Monday, December 5, 2011

St. Nicholas Eve

December 6th is the feast day of one of the Church's most popular saints: St. Nicholas. This feast day always brings me back to one of the many memorable moments I had while living in Belgium. I was in the town square one day doing some shopping and walked into a Walgreens-like store called "Hema." It was the first week of December. I was astonished at the first thing I saw when I walked in the doors. In the middle of the aisle was a display rack with St. Nicholas puppets, just like these. They were the featured item for sale. Old St. Nick was ornately adorned in his bishop's mitre, cross in the center, with a removable staff and several changes of liturgical garments. And not only was St. Nick the featured and fastest-selling toy for sale, but each puppet set also came with his politically incorrect companion, Black Peter.

I was absolutely enchanted. Had I not been a poor university student, I would have bought them right then and there. The legend of Saint Nicholas may be one of the most forgotten and dramatically altered traditions of the Church. Although there are many variations of the St. Nicholas legend, none of them makes any mention of a North Pole or Rudolph the Rednosed Reindeer. Like many altered legends as well as fairy tales, I have to admit that I find the changes quite baffling and even irritating. Why should families have to trade their devotion to this noble and generous Saint for a highly dubitable character in red polyester? The answer: they don't. Aside from social pressure or a sense of childhood nostalgia, I can't think of a reason you would.  Here's a quick summary of a few of the Saint Nicholas stories:

"When an impoverished father was on the verge of selling his three daughters into prostitution, Nicholas came to the rescue with sacks of gold to provide dowries for each of them to be able to marry. When innocent men were condemned to death, Nicholas intervened with the authorities and secured their release. When a wicked innkeeper killed three lost boys, chopped them up, and pickled them, Nicholas discovered the crime and restored the boys alive to their mothers. When a ship was floundering in a storm and about to sink, Nicholas calmed the storm and saved the lives of the sailors. Whenever possible, his good deeds were performed in secret and, needless to say, they have continued long after his death."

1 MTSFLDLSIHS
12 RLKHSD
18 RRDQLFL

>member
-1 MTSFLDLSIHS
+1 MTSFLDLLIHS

Worlds apart from elves with pointy shoes making toys in the world's coldest regions for a jolly man who eats too many cookies. The first story about the girls being sold into prostitution is what inspires the tradition of setting out shoes on St. Nicholas Eve. Legend has it that St. Nick threw the bags of gold through the girls' open window, where it just happened to land in their stockings. Children all over the world set their shoes out tonight in anticipation of St. Nick's generosity. St. Nick fills our daughter's shoe with gold chocolate coins, candy canes, and sometimes a small present (last year it was a holy card of the Saint himself). He also reappears on Christmas Eve to fill stockings with small gifts.

Baking is another St. Nick tradition. We plan to make traditional speculaas cookies today for our St. Nicholas Eve feast. Someday we want to buy these amazing speculaas molds for our St. Nicholas cookies (not to mention Christmas, shortbread, etc.). For now, we'll just keep it simple. I'm using a recipe from Catholic Cuisine, a great blog for anyone interested in Catholic cooking. Here's the recipe:


Mix in order:
  • 1 cup shortening (I'm using butter)
  • 2 cups white sugar (or you can use half brown and half white)
  • 4 eggs
  • ¾ teaspoon salt
  • 2 teaspoons baking powder
  • 4 cups flour
  • 4 teaspoons cinnamon
  • 2 teaspoons allspice
  • 2 teaspoons nutmeg
  • 2 teaspoons ground ginger
  • 2 teaspoons ground cloves

Mix all ingredients and turn out the dough onto a floured board. Knead in about one cup additional flour or as much as you need until dough is no longer sticky and is easy to handle.

Put into a plastic bag and refrigerate until chilled and stiff. Then you are ready to roll out and cut the cookies. Cut off a manageable piece and keep the rest cool until you are ready for more.

For the larger, hand decorated St. Nicholas cookies, roll the dough to about ¼ inch thickness. Cut out cookie around paper pattern. Place on greased baking sheet.

Bake at 350ยบ F. until golden-brown.

To conclude, here's a short prayer entrusting our children to this great Saint:

God our Father, we pray
that through the intercession of St. Nicholas,
you will protect our children.
Keep them safe from harm
and help them grow
and become worthy in your sight.
Give them strength
to keep their faith in you;
and keep alive their joy
in your creation.
Through Jesus Christ our Lord. Amen.
We call upon your mercy, O Lord.
Through the intercession of St. Nicholas,
keep us safe amid all dangers
so that we may go forward without hindrance
on the road of salvation. Amen.

St. Nicholas,  Pray For Us!

1 comment:

  1. What a wonderful article....Very informative. Thank you.